— With ‘1619,’ ‘Summer of Soul’ and ‘The Plot,’ Disney’s diverse storytelling brand is making waves. Under the Disney umbrella, Onyx Collective — a new content brand that centers on creators of color — aims to expand the storytelling universe with a collection of top filmmakers.
— ICYMI. Randall Emmett, Ambyr Childers settle domestic violence restraining order dispute. Former Fox News employee sues over sexual abuse under New York state survivors law. Rupert Murdoch abandons News Corp.-Fox merger after investors push back. Conservative news network Newsmax on the verge of being dropped by DirecTV.
Number of the week
Comcast says losses from its streaming service Peacock will peak in 2023 at about $3 billion. What passes for good news in streaming is that the end of the bleeding is somewhere on the horizon. The service grew to 20 million paying subscribers in the most recent quarter. It also lost $978 million during that time.
Best of the web
— ‘Westworld’ and ‘F-Boy Island’ are coming to a free streamer near you. (Reuters)
— The hottest red carpet in Hollywood is the ... American Legion? (LAT)
— What became of the Oscars streaker? (The New Yorker)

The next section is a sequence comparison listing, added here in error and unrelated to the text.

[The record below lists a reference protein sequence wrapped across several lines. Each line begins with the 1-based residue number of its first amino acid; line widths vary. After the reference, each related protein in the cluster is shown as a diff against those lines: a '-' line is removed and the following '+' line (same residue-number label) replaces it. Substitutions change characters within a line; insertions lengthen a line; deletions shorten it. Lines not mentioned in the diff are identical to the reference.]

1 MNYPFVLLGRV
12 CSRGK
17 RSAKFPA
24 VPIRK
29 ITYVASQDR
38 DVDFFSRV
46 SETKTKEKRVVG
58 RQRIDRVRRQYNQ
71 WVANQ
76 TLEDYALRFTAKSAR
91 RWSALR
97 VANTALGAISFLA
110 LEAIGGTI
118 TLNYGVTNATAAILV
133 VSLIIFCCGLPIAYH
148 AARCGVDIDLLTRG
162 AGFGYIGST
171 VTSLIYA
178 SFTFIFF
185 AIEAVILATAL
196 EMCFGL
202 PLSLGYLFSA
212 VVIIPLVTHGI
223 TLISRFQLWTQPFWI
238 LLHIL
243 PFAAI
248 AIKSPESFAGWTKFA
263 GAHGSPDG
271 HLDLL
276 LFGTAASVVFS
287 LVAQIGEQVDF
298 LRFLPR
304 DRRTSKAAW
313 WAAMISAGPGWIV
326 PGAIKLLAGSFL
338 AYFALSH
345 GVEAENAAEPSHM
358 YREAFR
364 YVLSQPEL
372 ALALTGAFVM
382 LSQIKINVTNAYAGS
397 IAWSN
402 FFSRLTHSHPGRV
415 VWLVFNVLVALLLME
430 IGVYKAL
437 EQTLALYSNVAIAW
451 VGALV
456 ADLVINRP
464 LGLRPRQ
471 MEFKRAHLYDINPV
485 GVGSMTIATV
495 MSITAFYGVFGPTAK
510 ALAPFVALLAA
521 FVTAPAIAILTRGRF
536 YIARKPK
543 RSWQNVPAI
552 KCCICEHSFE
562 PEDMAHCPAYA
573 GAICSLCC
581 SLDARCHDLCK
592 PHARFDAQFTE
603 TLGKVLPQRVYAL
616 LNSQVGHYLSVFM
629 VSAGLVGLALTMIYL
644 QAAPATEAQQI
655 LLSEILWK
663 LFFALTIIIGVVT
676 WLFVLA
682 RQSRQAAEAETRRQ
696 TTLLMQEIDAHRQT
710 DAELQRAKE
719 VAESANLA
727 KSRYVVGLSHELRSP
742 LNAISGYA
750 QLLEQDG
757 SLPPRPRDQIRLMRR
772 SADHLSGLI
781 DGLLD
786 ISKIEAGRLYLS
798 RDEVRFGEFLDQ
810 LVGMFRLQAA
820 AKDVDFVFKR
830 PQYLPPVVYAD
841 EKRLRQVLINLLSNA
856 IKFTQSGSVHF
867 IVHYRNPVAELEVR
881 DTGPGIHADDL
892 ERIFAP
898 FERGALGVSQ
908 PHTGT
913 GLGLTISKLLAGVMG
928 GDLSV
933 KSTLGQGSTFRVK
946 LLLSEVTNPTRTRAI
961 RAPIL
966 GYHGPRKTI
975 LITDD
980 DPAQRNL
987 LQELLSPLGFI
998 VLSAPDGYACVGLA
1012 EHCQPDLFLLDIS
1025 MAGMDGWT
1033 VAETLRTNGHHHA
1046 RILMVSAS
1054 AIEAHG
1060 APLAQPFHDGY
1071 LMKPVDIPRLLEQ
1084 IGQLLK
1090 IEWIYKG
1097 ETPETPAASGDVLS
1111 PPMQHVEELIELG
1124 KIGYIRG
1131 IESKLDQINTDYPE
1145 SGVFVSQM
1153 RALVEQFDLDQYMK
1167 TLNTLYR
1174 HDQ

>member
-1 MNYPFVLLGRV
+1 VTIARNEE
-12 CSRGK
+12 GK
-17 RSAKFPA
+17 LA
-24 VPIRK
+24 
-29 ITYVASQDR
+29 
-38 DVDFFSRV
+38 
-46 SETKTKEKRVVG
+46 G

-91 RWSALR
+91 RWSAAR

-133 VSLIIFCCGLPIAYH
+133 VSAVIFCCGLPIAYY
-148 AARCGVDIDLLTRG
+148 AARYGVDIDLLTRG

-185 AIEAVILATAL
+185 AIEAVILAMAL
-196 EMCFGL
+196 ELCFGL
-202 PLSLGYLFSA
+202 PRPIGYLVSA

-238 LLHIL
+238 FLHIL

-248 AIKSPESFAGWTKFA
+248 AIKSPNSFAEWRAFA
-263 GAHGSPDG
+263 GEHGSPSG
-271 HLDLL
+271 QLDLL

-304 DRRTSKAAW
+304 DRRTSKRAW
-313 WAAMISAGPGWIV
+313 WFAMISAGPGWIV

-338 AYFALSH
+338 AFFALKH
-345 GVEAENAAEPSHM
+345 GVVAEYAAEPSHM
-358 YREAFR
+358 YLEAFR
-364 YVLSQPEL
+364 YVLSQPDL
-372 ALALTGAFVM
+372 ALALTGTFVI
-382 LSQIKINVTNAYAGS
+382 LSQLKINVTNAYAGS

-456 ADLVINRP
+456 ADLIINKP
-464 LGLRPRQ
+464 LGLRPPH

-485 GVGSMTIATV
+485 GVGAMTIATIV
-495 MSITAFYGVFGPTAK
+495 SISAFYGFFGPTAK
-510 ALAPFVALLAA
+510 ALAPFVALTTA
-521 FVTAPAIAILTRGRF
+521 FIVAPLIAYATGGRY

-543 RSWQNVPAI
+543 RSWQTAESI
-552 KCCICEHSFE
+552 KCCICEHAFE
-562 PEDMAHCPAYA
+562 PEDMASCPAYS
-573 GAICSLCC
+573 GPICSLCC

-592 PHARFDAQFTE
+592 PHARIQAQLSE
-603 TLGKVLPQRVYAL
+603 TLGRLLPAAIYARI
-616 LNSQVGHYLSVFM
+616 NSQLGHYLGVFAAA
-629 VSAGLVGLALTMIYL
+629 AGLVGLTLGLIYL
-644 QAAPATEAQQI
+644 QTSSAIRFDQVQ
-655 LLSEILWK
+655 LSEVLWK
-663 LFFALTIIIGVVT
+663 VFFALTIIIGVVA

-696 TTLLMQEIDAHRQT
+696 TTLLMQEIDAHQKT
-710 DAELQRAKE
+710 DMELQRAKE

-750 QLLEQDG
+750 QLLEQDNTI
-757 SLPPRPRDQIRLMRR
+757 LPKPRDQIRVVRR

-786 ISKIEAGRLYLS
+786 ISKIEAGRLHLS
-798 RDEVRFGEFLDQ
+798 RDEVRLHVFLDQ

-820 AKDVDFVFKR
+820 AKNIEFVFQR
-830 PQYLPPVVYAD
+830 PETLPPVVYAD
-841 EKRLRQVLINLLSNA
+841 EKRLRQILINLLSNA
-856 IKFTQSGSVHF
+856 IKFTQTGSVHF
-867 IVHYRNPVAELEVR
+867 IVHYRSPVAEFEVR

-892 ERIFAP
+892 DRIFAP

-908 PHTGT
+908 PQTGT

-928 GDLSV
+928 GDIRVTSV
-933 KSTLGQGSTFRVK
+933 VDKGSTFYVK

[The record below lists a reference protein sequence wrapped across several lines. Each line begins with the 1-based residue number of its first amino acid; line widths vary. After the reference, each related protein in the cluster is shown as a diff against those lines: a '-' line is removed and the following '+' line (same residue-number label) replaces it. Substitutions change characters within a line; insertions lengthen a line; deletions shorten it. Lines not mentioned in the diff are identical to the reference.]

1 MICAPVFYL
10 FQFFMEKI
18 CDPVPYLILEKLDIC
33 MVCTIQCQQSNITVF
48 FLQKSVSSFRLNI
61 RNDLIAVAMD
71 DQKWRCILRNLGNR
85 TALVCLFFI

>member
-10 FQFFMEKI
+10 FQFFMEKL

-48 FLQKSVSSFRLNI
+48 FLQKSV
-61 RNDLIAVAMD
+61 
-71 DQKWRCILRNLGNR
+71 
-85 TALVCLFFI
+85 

— It’s not just the Oscars that fail Black women. It’s the entire awards ecosystem. (LAT)
— Guess Who’s Using Your Netflix Account? You Might Be Surprised. (Wall Street Journal)
Production in the Los Angeles area continued to climb toward normal levels last week following the holidays, according to data from FilmLA.
It’s been a while since I’ve paid much attention to “WTF With Marc Maron,” but the podcast is in awards season mode and some of the recent conversations have been very strong, including Brendan Fraser, Sarah Polley and Todd Field. Lock the gates!
The Wide Shot is going to Sundance!
We’re sending daily dispatches from Park City throughout the festival’s first weekend. Sign up here for all things Sundance, plus a regular diet of news, analysis and insights on the business of Hollywood, from streaming wars to production.
You may occasionally receive promotional content from the Los Angeles Times.